With Star Trek being such a significant part of the American cultural landscape, it seems rather ironic that it feels almost antithetical to their way of life. Racism, poverty, hunger: all things of the past by Star Trek’s time. Gene Roddenberry’s vision of this perfect utopia seems diametrically opposed to the continuing reality of things there, and those aspirational goals of the show feel as distant as ever.
All creeds and colours living together harmoniously, in total unity? Mankind not acting out of pure self-interest, but for the betterment of all humanity? And how about the notion of abandoning money and overcoming greed? Sounds just a little bit like that socialism they keep warning about being a potential source of society’s downfall. Yet while these are all core aspects of Star Trek, the franchise has still managed to become a significant hit in the US.
Star Trek: The Mirror War shows us a version of Trek which feels far more aligned with the values which are apparently held by some parts of American society, giving us a dystopia in which hate and prejudice run rampant, naked avarice and acquisitiveness are the order of the day, and everyone is just looking out for number one (including, fittingly enough, the Number One on the ISS Enterprise-D, Will Riker). Loyalty is a commodity to be bought and sold, and you are as likely to be stabbed in the front as the back.
Captain Picard’s lust for wealth kicks off this issue, as we get to learn more about the personal fortunes which are accrued by Imperial Captains in their lust for power and glory. When you look at our Captain Jean-Luc Picard being a civilised man of culture, the contrast with his grasping, aggressive ‘Mirror Universe’ twin is thrown into even sharper relief here, as we see him doing whatever he can to protect and add to his own personal stockpile, and just how dangerous he can become if somebody should try to steal from him.
You could imagine Patrick Stewart chewing the scenery with such great aplomb that none of the show’s set would be left unmarked by his dental imprint, and what fun it would be to watch, as well as for him to play. Here, we see a Picard who is a man of action rather than cautious restraint, and who is not to be crossed, on pain of death, or something much worse. In this latest issue, Picard has a score that he desperately needs to settle with somebody from The Next Generation’s history who has trifled with him for the last time.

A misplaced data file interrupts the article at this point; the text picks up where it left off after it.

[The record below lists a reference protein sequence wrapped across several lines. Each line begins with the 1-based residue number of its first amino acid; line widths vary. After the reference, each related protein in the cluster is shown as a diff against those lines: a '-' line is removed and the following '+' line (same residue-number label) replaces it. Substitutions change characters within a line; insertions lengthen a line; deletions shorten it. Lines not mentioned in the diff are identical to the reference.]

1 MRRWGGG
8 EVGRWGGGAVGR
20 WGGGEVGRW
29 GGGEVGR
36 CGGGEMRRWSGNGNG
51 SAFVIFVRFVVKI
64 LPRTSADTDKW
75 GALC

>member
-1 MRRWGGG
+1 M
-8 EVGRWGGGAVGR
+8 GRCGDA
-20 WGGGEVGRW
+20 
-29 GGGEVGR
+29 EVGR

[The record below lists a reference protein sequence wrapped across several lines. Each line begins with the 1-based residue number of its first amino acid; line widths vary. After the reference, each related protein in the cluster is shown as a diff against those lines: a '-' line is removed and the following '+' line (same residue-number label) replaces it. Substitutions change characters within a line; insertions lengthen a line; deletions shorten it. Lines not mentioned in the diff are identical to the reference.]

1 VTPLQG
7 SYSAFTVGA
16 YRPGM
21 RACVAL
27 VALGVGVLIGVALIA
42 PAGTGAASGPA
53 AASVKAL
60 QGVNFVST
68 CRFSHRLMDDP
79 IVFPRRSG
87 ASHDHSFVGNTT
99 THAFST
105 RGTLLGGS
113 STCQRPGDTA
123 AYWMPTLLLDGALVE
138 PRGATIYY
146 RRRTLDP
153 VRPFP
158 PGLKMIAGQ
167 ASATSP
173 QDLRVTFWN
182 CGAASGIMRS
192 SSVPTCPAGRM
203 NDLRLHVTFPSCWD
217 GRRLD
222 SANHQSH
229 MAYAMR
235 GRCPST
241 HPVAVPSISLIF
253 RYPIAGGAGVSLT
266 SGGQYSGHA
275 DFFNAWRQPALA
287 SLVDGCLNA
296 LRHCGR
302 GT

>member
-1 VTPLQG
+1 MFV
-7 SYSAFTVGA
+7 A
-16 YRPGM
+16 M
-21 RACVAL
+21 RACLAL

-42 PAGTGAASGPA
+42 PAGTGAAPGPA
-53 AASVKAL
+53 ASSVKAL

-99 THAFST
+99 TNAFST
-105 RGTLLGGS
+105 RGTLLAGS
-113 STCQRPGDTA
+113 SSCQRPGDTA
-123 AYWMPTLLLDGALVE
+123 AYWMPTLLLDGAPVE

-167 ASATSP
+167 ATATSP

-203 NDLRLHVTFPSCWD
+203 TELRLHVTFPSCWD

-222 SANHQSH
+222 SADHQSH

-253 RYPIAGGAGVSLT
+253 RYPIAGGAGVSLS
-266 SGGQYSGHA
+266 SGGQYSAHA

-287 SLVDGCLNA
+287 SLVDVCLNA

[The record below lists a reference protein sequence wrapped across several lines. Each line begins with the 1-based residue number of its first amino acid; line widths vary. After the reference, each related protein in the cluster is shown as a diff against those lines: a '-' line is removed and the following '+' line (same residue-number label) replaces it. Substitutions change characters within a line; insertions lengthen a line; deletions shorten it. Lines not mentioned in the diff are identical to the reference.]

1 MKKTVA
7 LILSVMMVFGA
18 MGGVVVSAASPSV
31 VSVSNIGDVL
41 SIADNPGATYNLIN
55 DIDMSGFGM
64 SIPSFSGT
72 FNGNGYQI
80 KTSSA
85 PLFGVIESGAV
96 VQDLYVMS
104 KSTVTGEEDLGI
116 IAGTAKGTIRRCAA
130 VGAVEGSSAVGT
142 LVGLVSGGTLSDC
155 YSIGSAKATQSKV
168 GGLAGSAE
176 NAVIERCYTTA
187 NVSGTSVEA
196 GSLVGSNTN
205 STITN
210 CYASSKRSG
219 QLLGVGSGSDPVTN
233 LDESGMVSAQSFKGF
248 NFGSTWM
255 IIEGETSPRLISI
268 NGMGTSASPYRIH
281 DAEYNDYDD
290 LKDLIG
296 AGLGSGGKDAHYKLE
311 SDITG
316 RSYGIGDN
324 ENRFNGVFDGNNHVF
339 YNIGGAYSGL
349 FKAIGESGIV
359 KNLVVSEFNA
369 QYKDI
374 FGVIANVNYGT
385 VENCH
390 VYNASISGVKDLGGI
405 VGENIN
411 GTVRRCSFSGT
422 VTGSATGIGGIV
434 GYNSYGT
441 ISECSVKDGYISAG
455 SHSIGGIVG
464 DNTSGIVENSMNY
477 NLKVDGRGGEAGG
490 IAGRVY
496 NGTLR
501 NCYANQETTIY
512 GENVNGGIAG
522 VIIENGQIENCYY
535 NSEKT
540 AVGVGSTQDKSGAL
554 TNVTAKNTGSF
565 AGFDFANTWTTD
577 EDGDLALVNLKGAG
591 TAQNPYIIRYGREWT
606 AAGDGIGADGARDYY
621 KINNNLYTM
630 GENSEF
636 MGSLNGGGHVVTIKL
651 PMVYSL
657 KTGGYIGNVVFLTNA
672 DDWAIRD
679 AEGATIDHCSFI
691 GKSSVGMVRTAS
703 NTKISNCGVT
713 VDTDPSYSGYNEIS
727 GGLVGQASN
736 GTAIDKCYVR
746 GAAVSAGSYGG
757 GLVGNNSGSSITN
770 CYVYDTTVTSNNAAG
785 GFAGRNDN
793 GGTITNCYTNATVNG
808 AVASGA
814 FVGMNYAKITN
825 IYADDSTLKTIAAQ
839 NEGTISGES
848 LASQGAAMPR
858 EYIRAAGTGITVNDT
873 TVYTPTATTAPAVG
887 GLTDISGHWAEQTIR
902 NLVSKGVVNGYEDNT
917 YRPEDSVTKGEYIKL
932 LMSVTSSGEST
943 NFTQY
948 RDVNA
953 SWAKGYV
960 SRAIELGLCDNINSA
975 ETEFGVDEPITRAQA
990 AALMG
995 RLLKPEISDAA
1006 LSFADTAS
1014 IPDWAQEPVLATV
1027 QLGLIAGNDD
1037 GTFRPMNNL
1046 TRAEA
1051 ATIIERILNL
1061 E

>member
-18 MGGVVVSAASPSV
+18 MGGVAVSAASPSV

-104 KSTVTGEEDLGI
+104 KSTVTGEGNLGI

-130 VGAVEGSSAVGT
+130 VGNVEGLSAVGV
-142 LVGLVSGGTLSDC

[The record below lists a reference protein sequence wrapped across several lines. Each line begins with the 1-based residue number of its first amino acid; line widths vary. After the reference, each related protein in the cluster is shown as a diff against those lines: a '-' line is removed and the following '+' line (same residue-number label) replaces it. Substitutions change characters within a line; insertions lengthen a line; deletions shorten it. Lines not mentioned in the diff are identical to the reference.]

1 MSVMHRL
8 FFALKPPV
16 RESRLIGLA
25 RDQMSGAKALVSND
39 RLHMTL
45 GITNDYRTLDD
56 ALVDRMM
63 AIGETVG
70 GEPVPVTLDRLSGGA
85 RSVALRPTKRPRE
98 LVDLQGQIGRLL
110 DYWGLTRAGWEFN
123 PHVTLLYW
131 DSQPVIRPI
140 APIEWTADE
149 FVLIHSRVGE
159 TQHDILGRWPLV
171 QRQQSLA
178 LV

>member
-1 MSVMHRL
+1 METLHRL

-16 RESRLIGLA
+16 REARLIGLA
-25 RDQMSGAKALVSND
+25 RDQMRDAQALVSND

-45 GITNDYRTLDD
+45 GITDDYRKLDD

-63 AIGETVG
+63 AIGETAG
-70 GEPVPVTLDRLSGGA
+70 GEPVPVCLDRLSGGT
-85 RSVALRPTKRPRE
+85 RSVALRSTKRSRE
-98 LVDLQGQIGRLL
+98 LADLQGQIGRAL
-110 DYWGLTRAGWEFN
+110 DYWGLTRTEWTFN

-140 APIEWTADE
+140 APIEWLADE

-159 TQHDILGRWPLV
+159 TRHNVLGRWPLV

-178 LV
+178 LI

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We also start to see the scope of The Mirror War expanding, as we now get other franchise elements from the same time period being introduced, such as from Deep Space Nine. In a reality where the evil versions of our beloved characters are denoted by a goatee, it feels like a suitably fitting twist that Benjamin Sisko’s beard is noticeably absent here, to suggest the difference with our established version. It also seems to indicate that something is afoot here, as he would appear to be very much in conflict with the Terran Empire.
Another welcome appearance comes in the form of Worf – here a Regent, and evidently Picard’s arch-nemesis. Due to the conflict taking place between the Terran Empire and the Klingon-Cardassian Alliance, his absence from the ship was noticeable but understandable; however, to see a Worf who has totally embraced his Klingon heritage and turned into a formidable opponent is a wonderful thing to behold, and he promises to be a looming presence during the remainder of the story, which can only be a promising development.
Things look to be shaping up rather nicely with The Mirror War, with the hints that other parts of the franchise will be pulled into the fray. After a shaky start, things now seem to be heading in the right direction.
Star Trek: The Mirror War #2 is out now from IDW Publishing.